At least 32 species have been observed in the mobile scavenger stage and the enrichment opportunist stage which are whale fall specialists and many have never been observed in any other ecosystem (Smith and Baco, 2003). The specialists extend across a wide range of taxonomic and functional groups which appear to be specially adapted to fit a certain niche within a whale fall community. They include: whale bone feeders, bacterial grazers, and chemoautotrophic endosymbionts (Smith, 2006).
A particularly interesting group of bone feeders is the genus Osedax (figure 5) which was discovered in 2002. The genus encompasses seven species of annelid bone eating worms (Rouse et al., 2004) which exclusively bore into the lipid rich bones of mammal carcasses (figure 6) predominantly in the sulphophilic stage of whale decomposition (Braby et al., 2007; Treude et al., 2009).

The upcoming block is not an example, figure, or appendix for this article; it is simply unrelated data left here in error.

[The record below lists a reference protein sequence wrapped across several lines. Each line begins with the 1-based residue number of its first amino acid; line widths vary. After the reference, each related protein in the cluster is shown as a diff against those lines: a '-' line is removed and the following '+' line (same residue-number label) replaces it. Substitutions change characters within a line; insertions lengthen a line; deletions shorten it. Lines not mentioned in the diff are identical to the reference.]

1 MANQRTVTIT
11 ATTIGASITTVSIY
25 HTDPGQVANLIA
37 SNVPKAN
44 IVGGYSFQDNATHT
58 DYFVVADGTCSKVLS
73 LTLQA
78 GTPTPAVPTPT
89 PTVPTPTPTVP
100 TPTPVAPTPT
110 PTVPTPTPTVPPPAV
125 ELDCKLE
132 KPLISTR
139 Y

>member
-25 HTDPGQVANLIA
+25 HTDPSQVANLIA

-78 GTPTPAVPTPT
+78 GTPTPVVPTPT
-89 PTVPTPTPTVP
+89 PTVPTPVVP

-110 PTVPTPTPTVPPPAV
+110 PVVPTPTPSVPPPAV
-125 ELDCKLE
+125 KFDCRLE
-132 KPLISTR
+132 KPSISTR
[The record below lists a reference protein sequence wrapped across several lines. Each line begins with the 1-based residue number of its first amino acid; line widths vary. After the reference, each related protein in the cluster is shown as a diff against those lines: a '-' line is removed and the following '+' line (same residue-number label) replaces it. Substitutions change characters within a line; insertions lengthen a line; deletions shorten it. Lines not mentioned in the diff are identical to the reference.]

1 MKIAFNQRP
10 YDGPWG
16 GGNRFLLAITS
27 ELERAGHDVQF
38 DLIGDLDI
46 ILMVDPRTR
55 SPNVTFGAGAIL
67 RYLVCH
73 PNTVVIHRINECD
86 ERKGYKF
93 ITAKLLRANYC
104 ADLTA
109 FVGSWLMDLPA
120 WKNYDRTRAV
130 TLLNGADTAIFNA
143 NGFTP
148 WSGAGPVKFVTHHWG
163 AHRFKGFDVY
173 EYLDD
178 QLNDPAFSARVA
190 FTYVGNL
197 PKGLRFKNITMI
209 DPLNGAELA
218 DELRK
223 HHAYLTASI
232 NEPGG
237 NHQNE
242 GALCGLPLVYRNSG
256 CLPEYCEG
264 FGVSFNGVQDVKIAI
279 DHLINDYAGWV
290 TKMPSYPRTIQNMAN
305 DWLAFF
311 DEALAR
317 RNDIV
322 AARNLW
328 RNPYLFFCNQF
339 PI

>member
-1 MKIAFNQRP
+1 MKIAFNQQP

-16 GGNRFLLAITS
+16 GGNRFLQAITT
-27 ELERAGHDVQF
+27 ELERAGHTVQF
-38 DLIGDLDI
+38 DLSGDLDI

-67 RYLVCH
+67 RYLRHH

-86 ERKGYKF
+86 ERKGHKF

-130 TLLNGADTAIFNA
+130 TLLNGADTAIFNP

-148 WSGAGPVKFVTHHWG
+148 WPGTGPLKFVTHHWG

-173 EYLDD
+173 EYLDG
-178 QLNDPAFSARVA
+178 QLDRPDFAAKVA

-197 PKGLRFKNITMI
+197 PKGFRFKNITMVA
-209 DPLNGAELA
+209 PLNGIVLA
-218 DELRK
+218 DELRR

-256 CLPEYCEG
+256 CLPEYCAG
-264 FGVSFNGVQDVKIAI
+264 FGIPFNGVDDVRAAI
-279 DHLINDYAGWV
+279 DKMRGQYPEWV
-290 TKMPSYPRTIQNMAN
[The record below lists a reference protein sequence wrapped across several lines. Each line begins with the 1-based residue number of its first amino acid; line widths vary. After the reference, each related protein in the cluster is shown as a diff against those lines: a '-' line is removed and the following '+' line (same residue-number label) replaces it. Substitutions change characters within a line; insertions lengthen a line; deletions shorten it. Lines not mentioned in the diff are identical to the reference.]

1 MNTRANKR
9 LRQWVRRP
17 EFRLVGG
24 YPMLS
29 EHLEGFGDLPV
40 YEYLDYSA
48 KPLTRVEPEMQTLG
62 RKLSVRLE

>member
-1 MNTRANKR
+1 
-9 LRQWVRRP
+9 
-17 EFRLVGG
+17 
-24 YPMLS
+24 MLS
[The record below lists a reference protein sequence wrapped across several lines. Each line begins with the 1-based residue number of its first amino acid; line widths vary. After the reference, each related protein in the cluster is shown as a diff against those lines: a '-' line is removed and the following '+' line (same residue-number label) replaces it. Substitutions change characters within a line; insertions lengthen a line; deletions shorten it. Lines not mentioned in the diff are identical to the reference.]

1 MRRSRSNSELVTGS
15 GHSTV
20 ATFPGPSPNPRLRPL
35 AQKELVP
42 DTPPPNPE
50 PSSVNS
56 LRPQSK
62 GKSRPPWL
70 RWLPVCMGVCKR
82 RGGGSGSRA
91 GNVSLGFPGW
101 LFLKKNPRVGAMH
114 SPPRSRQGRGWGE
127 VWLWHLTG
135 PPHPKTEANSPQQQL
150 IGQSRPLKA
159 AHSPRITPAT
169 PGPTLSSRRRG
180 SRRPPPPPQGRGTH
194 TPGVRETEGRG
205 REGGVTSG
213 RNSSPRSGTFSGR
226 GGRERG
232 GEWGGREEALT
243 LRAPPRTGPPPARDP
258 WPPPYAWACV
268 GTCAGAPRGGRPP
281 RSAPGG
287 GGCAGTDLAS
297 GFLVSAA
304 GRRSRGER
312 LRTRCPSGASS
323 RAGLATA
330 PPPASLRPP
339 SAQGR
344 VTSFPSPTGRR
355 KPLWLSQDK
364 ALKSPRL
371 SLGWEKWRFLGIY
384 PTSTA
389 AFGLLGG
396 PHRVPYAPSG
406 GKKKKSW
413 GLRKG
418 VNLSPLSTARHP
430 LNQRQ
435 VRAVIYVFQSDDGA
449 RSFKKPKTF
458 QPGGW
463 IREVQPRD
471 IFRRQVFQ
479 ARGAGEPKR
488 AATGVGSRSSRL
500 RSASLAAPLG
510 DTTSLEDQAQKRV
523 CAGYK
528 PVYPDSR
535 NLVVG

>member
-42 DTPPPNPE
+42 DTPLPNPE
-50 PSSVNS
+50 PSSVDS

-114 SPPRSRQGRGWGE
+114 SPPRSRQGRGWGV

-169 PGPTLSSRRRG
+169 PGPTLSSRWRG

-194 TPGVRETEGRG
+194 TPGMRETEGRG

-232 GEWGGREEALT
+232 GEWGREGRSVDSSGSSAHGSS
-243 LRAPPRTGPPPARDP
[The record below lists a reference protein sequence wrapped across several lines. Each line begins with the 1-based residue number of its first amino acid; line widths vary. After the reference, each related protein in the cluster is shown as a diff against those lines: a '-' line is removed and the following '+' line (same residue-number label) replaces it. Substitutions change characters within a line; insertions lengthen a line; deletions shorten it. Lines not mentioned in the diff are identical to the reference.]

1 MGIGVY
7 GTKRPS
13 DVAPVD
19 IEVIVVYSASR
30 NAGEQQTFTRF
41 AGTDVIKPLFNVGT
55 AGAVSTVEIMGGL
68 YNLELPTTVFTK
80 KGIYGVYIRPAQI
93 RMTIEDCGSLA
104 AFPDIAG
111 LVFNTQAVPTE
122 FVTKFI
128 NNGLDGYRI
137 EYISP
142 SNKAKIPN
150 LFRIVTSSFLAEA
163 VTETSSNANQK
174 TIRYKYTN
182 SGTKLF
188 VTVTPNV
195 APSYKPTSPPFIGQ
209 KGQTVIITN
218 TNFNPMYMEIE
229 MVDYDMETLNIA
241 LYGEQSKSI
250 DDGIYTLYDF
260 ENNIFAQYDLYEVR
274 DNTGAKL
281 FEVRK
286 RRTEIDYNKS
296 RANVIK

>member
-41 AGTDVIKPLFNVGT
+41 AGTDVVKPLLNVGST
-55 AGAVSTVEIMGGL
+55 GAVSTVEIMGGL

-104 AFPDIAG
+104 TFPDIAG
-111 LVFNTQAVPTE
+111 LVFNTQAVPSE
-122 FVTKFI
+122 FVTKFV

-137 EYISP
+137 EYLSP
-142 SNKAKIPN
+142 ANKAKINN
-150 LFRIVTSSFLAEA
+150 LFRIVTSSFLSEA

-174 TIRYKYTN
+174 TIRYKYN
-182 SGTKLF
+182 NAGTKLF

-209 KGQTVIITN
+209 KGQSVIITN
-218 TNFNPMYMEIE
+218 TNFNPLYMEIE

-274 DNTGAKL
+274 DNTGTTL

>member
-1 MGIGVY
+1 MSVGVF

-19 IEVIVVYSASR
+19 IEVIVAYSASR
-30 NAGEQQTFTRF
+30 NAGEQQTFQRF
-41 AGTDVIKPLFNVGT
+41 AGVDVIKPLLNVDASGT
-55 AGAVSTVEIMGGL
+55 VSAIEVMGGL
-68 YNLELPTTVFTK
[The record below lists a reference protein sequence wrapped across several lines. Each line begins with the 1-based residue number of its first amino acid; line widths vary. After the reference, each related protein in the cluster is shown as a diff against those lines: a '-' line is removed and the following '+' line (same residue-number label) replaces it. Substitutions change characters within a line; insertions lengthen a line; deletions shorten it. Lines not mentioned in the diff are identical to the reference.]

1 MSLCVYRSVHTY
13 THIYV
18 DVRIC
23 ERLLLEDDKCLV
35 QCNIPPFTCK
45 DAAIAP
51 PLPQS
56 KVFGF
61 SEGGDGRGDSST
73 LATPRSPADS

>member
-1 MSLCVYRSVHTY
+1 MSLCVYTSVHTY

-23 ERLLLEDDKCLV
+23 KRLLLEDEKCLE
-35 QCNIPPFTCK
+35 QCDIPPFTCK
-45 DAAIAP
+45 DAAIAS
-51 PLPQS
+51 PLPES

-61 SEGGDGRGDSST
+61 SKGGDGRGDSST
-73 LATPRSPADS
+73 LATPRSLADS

The limpet Ilyarachna profunda is an example of bacterial grazer in a whale fall ecosystem and Bathymodiolin mussels are chemoautotrophic and use endosymbiosis with bacteria in order to provide nutrition for survival and growth.